You’ll find craft chocolate, fresh produce, chanterelles, local blueberries, and seasonal fruits galore at this lovely Farmers market.
Try some of the SuDan Farm lamb, Old World Apples, Hood River cherries, and more.
There’s no end to the treasures and yummy goods you can find, so take your time to explore!
Address: 1803 SW Park Ave, Portland, OR 97201, United States
22. Columbia River Gorge National Scenic Area
The Columbia River Gorge National Scenic Area can be walked or driven to from Portland, Oregon and offers a cheap entrance fee, lots of things to see, and a fun and active adventure to embark on this weekend.
Covering 290,000 acres of land, it’s often considered the most scenic part of the lower portion of the Columbia River, bisected by the popular Pacific Crest Trail.
Marking the state border, the Columbia River Gorge National Scenic Area is the perfect place for site seeing and nature-themed activities.
It’s also a wonderful place to take some photographs of the stunning waterfalls, like the Latourell Falls, Oneonta Gorge, and the already-mentioned Multnomah Falls.
Address: Hood River, OR 97031, United States
23. Pioneer Courthouse Square
Pioneer Courthouse Square is widely considered the Living Room of Portland by locals.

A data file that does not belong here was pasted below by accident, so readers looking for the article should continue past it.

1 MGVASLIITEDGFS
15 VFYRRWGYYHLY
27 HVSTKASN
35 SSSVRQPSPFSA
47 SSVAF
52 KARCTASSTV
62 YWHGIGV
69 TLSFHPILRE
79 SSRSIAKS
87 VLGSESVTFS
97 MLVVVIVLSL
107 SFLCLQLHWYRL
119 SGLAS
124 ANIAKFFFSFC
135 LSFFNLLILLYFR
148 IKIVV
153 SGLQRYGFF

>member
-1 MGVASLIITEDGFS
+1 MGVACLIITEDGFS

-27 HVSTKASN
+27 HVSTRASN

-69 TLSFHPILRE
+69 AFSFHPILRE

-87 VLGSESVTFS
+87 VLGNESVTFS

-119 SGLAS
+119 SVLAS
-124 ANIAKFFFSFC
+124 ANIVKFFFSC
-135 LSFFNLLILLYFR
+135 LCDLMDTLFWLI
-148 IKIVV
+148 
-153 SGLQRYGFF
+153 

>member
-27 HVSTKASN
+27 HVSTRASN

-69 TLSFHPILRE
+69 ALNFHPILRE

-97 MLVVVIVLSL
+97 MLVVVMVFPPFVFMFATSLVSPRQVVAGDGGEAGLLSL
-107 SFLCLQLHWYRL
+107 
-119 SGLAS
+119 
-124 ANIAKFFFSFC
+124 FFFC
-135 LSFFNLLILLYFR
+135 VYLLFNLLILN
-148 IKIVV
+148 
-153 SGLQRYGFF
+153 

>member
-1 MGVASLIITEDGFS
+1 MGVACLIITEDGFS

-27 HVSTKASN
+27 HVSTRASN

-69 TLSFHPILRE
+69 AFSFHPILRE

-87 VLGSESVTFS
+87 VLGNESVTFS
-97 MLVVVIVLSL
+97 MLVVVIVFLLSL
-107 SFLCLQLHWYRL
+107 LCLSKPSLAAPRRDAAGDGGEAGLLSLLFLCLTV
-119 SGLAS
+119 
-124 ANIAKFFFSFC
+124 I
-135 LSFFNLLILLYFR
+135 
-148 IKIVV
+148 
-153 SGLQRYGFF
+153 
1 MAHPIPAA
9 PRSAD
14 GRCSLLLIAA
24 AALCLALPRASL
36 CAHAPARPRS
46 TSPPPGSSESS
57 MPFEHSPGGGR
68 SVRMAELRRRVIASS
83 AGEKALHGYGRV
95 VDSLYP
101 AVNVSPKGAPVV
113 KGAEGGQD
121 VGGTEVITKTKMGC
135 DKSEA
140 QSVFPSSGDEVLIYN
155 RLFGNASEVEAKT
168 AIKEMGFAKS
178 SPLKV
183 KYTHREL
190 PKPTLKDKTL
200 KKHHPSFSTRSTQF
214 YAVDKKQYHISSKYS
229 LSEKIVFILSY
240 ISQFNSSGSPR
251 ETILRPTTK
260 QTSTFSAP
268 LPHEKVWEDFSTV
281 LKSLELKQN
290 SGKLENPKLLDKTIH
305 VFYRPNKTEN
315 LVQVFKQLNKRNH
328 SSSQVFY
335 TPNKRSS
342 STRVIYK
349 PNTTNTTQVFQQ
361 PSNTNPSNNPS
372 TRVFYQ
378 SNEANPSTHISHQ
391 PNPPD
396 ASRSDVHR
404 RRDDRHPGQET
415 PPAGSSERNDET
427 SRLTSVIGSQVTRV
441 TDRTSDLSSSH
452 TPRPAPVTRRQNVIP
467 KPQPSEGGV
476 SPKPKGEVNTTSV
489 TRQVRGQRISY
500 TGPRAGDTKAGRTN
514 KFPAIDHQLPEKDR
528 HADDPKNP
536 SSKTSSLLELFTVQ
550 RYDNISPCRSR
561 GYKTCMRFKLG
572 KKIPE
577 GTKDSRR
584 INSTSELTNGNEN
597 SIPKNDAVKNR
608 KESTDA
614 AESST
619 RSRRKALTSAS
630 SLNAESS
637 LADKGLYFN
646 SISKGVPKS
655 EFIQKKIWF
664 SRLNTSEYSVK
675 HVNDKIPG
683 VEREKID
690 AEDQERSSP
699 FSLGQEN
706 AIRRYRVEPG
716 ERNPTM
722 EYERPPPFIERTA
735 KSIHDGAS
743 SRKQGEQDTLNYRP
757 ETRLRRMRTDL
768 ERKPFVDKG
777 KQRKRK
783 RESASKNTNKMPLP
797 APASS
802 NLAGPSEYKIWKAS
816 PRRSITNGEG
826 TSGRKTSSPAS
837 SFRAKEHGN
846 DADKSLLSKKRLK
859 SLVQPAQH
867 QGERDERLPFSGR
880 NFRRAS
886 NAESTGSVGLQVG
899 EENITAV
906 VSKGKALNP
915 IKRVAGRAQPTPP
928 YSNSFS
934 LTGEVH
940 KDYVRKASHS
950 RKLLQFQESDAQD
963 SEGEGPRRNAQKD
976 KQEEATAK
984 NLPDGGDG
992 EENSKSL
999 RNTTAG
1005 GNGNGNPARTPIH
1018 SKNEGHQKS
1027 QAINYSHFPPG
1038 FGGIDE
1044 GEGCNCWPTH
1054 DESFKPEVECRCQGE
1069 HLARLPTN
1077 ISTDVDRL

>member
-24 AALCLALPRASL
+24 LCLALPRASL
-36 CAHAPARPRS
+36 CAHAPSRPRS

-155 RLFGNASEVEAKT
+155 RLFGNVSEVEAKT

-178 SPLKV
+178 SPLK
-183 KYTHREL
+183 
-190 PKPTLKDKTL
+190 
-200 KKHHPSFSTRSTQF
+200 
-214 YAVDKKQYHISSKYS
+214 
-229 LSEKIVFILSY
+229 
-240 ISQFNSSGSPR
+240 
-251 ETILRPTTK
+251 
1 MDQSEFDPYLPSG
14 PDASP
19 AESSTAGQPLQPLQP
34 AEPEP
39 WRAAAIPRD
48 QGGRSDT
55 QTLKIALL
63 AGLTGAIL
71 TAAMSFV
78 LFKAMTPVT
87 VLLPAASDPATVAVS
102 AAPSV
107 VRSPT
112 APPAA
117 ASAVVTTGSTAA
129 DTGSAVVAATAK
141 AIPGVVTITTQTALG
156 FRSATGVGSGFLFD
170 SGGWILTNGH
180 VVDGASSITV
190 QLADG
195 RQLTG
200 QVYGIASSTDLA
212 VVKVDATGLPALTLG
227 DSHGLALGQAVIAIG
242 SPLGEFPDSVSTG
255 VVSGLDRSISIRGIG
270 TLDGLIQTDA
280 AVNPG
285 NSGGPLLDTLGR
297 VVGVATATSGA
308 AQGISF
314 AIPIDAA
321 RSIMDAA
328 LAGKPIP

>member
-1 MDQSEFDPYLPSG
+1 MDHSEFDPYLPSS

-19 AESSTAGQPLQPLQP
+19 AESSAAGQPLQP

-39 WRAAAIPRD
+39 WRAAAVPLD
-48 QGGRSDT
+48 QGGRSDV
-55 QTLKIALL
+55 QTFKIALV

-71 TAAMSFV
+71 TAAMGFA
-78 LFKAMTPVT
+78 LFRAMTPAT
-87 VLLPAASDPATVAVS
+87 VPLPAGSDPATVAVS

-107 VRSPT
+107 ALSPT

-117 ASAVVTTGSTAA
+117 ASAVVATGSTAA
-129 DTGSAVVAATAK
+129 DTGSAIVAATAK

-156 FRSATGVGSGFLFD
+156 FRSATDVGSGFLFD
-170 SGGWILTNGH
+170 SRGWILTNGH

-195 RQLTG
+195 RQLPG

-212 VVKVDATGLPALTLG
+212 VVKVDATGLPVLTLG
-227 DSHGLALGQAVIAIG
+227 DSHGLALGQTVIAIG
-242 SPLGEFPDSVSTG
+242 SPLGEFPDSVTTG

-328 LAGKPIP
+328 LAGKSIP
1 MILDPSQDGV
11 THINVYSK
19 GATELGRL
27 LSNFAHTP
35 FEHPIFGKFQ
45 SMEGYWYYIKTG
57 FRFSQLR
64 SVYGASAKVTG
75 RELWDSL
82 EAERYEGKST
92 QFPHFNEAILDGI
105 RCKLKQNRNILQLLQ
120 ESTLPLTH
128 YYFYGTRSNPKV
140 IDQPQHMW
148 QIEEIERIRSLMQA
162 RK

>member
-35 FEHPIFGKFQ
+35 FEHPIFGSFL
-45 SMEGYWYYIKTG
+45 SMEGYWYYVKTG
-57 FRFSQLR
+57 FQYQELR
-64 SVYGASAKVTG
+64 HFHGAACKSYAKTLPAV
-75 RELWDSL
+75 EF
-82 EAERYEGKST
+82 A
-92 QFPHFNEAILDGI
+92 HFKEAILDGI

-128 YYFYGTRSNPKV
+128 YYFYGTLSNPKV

If you’re trying to get in touch with authentic downtown Portland, Oregon life, this is one of the best places to visit.
More than 26,000 individuals pass through Pioneer Courthouse Square daily.
It spans 40,000 square feet, is a common event space, and has tons of fascinating features to ogle.
The central area is an amphitheater of sorts that you can sit in during events.
There are bricks scattered about Pioneer Courthouse Square that have names on them – names of locals who paid $15 for the honor as a manner of donating to the construction costs.
There is a fountain that resembles a waterfall, a chess table, and the beloved Umbrella Man, which is a bronze statue of a man in a suit carrying an umbrella.
Address: 701 SW 6th Ave, Portland, OR 97205, United States
24. Portland Troll Bridge
If you want some fun stuff to add to your to do list, the Portland Troll Bridge is a great option.
Trolls were widely considered fearsome, hostile monsters, stealing human women, eating human children, and lashing out against human men.
But that’s actually not at all what the troll bridge is about – in fact, it’s a bit of a Keep Portland Weird moment!
Trolls became the name of a brand of children’s toys, with wacky vibrant hairstyles and big smiles, that rose to fame in the 1960s.
It is these plastic little ones that you can find at the Troll Bridge.
Surrounded by woods, the bridge has been affixed with troll dolls all over, coming and going as people steal and replace them.
There are even some trolls painted on the bridge itself!
If you plan to cycle up here, make sure you’re ready for the challenging hills.